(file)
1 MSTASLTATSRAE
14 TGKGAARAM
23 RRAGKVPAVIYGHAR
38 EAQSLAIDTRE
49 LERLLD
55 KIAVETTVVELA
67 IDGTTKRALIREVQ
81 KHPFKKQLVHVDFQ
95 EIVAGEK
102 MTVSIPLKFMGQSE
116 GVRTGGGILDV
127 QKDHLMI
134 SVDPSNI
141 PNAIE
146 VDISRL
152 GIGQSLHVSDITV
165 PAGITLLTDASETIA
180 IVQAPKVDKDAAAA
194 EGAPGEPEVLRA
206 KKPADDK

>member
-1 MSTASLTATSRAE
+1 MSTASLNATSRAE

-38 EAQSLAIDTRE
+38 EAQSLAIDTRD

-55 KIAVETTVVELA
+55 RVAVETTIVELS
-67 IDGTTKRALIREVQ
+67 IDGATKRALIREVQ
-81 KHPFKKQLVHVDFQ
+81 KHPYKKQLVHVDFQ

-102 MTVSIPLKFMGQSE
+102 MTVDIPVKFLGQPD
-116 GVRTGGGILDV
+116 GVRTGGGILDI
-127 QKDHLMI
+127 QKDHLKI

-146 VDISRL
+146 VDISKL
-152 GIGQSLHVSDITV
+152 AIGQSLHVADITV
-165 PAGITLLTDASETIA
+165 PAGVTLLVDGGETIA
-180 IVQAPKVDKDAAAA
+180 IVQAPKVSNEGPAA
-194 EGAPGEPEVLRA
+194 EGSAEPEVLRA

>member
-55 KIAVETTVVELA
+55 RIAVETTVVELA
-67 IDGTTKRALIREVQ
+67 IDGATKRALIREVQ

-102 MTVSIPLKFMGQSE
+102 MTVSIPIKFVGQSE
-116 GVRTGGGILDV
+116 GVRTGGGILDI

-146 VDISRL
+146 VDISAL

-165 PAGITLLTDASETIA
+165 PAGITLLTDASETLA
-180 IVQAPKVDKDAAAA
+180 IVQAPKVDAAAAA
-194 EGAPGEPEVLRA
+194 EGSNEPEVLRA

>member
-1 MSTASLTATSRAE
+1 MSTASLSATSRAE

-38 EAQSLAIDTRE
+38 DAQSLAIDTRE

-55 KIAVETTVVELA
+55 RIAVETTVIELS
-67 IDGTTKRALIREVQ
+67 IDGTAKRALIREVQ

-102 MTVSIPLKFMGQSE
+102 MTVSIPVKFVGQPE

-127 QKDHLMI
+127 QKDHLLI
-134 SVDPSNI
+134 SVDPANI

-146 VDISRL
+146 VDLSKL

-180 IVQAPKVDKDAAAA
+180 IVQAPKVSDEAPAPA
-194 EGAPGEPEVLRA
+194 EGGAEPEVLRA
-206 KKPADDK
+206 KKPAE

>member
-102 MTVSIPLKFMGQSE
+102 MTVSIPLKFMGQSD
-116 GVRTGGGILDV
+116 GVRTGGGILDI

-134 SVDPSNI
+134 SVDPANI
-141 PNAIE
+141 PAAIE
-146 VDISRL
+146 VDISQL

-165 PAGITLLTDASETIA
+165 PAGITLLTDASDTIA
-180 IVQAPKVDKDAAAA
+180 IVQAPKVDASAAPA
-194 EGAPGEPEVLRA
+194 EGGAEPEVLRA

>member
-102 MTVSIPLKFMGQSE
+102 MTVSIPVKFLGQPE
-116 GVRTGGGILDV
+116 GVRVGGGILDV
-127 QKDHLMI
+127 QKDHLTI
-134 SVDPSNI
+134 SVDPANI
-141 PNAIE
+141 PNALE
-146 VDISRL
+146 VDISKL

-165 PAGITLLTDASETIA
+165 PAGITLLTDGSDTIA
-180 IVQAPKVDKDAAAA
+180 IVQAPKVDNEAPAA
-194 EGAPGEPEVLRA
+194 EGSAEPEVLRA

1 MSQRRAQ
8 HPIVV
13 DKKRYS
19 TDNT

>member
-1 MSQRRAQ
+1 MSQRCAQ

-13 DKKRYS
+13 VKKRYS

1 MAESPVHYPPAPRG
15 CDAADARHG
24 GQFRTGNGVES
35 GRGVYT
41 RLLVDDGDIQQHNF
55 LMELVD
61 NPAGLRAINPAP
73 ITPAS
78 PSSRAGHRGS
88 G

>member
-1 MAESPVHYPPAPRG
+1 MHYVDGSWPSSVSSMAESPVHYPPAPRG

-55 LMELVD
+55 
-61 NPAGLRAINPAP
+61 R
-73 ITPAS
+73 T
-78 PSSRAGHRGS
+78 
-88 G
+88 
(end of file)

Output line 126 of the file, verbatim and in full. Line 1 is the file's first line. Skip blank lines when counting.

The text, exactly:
13 DKKRYS